Step 7: The Electronics...

Now we come to what I believe is the most exciting part of the project. Even though most will agree it is a very simple system it took weeks to get it just right. I built several solar panels of differing sizes to find the one that would operate the electrics most economically. I tried several switches and switching devices until I found one that worked each and everytime without fail. There is probably still room for improvement, but this has performed better than my expectations...

I made up two small solar panels each producing about 3.3 volts in good sunlight. I joined them together with hinges.I then cross wired them to each other. That is I took the positive(red) from one and the negative(black) from the other and joined them. I did the same with the other two wires. I then got a servo and modified it by taking out most of the electronics leaving me with the DC motor and gearing. I connected the two motor wires to the two wires now coming from the solar panels....
I'll explain how it will work. The solar panels are set up so they face away from each other. That means where ever you place them one will be getting more sunlight than the other. Providing they are not pointing directly at the sun when both will be getting the same amount of sunlight. So the panel facing the sunlight will be producing more power (volts). That means that panel is controlling which way the servo will rotate because of the cross wirering. The servo reacts to the signal and either pushes or pulls the rod connected to a toggle switch. The toggle switch via a small 12 volt battery sends power to the motor which turns the oven towards the sun.
The switch is a DPDT (double pole double throw) with six connectors and three positions. On, off and on. It is wired up in such a way that the two on positions are reversed to each other. So when you connect a motor  it will turn clockwise or anti clockwise depending which way the switch is moved. The centre position is off....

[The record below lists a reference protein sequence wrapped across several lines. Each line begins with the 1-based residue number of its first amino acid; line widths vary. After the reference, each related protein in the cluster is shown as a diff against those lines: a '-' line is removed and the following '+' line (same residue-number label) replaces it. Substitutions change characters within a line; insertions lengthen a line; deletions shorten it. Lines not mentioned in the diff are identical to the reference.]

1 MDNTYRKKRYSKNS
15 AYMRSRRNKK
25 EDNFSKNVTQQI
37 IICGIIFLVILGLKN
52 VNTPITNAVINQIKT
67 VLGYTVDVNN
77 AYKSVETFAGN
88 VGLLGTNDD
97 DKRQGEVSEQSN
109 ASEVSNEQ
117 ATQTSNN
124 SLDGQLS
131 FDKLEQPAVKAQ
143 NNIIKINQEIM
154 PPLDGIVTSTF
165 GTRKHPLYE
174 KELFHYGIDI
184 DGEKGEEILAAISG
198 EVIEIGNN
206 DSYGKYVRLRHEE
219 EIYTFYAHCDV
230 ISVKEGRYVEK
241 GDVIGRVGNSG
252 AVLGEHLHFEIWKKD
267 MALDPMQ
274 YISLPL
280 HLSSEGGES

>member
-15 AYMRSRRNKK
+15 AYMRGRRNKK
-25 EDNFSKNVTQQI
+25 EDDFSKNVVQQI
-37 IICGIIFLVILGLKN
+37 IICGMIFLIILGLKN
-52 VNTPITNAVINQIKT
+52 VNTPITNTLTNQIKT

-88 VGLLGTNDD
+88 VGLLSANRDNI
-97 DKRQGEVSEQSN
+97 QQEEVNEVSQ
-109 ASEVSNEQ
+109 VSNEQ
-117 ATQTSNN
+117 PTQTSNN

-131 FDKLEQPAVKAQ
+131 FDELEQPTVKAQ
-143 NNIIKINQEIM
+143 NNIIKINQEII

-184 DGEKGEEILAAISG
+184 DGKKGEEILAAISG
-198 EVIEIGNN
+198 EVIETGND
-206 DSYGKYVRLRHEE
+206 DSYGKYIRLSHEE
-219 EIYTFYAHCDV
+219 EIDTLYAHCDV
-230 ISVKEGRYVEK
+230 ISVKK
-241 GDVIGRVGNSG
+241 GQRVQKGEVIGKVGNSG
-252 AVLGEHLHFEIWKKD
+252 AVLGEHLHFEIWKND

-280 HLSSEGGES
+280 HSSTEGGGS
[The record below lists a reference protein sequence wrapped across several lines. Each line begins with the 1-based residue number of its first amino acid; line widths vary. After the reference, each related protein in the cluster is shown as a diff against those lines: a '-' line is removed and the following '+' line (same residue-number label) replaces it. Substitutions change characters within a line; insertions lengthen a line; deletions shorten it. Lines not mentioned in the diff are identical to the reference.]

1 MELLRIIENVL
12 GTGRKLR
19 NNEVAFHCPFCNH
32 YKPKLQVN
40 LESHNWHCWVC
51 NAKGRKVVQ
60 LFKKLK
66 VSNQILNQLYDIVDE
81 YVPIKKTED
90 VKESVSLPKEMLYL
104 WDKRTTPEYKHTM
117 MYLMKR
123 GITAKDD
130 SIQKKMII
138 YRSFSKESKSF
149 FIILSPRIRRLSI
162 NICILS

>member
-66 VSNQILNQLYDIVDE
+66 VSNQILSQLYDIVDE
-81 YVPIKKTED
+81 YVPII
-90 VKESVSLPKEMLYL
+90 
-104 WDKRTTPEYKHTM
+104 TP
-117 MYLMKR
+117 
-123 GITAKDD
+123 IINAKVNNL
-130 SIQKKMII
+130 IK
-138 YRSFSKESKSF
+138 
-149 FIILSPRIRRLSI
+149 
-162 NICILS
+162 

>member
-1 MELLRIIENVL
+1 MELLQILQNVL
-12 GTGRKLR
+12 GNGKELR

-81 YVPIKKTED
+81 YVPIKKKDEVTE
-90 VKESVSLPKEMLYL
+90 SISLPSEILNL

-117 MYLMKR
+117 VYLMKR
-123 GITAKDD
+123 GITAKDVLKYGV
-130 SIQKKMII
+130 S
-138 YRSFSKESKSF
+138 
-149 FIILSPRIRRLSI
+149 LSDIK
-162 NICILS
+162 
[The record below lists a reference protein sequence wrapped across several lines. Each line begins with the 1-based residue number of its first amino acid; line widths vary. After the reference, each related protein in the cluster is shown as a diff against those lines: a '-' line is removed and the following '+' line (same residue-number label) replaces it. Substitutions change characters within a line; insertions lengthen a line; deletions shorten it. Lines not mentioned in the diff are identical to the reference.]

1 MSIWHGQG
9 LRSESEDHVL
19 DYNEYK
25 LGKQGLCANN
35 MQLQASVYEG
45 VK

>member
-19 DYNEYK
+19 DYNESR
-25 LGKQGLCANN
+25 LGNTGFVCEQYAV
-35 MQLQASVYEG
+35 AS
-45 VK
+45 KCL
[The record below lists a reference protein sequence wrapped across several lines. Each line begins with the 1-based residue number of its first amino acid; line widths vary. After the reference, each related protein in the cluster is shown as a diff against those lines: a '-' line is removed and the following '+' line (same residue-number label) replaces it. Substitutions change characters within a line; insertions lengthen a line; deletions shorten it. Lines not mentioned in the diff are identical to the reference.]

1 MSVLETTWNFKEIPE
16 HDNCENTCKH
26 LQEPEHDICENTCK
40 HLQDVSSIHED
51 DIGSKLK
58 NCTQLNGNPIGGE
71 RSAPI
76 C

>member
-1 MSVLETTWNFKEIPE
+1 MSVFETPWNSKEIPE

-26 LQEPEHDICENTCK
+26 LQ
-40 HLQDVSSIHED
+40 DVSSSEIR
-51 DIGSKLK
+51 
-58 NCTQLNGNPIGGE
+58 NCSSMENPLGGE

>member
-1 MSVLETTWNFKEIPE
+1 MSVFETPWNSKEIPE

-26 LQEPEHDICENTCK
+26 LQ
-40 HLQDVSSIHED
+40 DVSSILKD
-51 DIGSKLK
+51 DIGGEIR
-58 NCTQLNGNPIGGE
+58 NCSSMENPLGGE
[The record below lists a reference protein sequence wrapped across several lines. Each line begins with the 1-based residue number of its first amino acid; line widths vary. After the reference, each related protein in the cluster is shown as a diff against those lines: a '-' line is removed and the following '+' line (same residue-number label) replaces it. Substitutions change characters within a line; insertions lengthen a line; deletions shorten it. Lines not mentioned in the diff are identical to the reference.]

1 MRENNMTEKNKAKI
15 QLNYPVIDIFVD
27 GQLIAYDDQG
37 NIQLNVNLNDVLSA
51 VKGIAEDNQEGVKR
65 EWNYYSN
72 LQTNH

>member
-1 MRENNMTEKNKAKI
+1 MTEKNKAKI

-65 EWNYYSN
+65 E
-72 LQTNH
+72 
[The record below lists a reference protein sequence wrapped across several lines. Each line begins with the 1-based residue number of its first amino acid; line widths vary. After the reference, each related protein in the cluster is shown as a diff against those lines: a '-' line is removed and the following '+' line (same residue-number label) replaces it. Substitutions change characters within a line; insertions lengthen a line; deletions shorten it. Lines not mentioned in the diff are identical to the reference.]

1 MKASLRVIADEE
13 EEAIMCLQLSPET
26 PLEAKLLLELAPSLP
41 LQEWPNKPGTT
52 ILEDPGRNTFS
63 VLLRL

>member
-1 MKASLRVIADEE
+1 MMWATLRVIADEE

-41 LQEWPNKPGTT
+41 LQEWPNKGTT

So the oven is rotating towards the sun. When the oven reaches a position directly facing the sun both panels receive the same amount of power which causes the servo to centralize and move the switch to the off position stopping the motor. If the oven goes past the sun the servo will turn the other way making the motor reverse until the oven directly faces the sun.I installed an on off switch that kills the power from the 12 volt battery to the motor when the oven is not being used. Most other systems I have seen need a reset function to turn the oven back to the east for the next day. My system will automatically find the sun wherever it is in the sky. I mounted it all on a triangular piece of plywood that can be moved from side to side for fine adjustments.
I can see this system being utilized in other applications that need a simple and reliable way of tracking the sun...
your sun tracking system is very simple and clever, i just imagine how much it will heat on desert areas, like mojave :D
brilliant work.<br>
Your design seems really simple and effective. The thermometer showed that it reached a good temperature. I will definitely try this maybe on a smaller scale and keeping an eye on cost. Thanks for the instructable.
Nicely done! I have been goofing around with this kind of tracker, wondering how to switch more current with it... didn't think to do it mechanically. I have used the method to construct a leave-me-alone box (about 5 or 10 in fact). Thanks for sharing!<br>jim in sweden